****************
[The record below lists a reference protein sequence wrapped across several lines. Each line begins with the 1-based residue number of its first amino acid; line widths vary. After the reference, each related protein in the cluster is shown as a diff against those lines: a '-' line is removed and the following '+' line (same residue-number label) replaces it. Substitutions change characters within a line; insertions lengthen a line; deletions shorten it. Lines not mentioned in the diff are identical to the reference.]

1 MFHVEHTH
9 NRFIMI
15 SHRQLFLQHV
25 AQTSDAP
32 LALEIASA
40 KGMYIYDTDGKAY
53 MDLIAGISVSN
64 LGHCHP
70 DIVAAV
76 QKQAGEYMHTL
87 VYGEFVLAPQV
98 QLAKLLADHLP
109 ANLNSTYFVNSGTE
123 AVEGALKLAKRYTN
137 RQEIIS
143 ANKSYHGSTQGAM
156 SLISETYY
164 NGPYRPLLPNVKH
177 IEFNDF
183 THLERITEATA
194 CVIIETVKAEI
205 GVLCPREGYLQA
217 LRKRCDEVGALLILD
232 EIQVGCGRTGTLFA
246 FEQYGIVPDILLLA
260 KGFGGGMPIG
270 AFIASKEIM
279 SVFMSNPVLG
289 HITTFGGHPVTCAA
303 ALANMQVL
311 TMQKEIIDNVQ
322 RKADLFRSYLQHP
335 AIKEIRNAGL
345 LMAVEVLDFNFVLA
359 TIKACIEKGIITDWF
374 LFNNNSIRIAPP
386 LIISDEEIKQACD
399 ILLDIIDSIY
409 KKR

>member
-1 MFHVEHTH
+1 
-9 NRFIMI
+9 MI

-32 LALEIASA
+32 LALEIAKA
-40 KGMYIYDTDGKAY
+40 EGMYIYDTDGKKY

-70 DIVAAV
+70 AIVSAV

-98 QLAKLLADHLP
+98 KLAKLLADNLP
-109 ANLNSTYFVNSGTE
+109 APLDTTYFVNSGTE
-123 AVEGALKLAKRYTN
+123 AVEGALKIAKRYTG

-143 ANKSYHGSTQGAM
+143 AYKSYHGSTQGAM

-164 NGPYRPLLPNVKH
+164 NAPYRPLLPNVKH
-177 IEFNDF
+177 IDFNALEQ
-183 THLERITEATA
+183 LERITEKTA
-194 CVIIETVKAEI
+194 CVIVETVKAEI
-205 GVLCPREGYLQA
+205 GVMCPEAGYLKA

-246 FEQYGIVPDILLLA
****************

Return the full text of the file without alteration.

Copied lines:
[The record below lists a reference protein sequence wrapped across several lines. Each line begins with the 1-based residue number of its first amino acid; line widths vary. After the reference, each related protein in the cluster is shown as a diff against those lines: a '-' line is removed and the following '+' line (same residue-number label) replaces it. Substitutions change characters within a line; insertions lengthen a line; deletions shorten it. Lines not mentioned in the diff are identical to the reference.]

1 MFHVEHTH
9 NRFIMI
15 SHRQLFLQHV
25 AQTSDAP
32 LALEIASA
40 KGMYIYDTDGKAY
53 MDLIAGISVSN
64 LGHCHP
70 DIVAAV
76 QKQAGEYMHTL
87 VYGEFVLAPQV
98 QLAKLLADHLP
109 ANLNSTYFVNSGTE
123 AVEGALKLAKRYTN
137 RQEIIS
143 ANKSYHGSTQGAM
156 SLISETYY
164 NGPYRPLLPNVKH
177 IEFNDF
183 THLERITEATA
194 CVIIETVKAEI
205 GVLCPREGYLQA
217 LRKRCDEVGALLILD
232 EIQVGCGRTGTLFA
246 FEQYGIVPDILLLA
260 KGFGGGMPIG
270 AFIASKEIM
279 SVFMSNPVLG
289 HITTFGGHPVTCAA
303 ALANMQVL
311 TMQKEIIDNVQ
322 RKADLFRSYLQHP
335 AIKEIRNAGL
345 LMAVEVLDFNFVLA
359 TIKACIEKGIITDWF
374 LFNNNSIRIAPP
386 LIISDEEIKQACD
399 ILLDIIDSIY
409 KKR

>member
-1 MFHVEHTH
+1 
-9 NRFIMI
+9 MI

-32 LALEIASA
+32 LALEIAKA
-40 KGMYIYDTDGKAY
+40 EGMYIYDTDGKKY

-70 DIVAAV
+70 AIVSAV

-98 QLAKLLADHLP
+98 KLAKLLADNLP
-109 ANLNSTYFVNSGTE
+109 APLDTTYFVNSGTE
-123 AVEGALKLAKRYTN
+123 AVEGALKIAKRYTG

-143 ANKSYHGSTQGAM
+143 AYKSYHGSTQGAM

-164 NGPYRPLLPNVKH
+164 NAPYRPLLPNVKH
-177 IEFNDF
+177 IDFNALEQ
-183 THLERITEATA
+183 LERITEKTA
-194 CVIIETVKAEI
+194 CVIVETVKAEI
-205 GVLCPREGYLQA
+205 GVMCPEAGYLKA

-246 FEQYGIVPDILLLA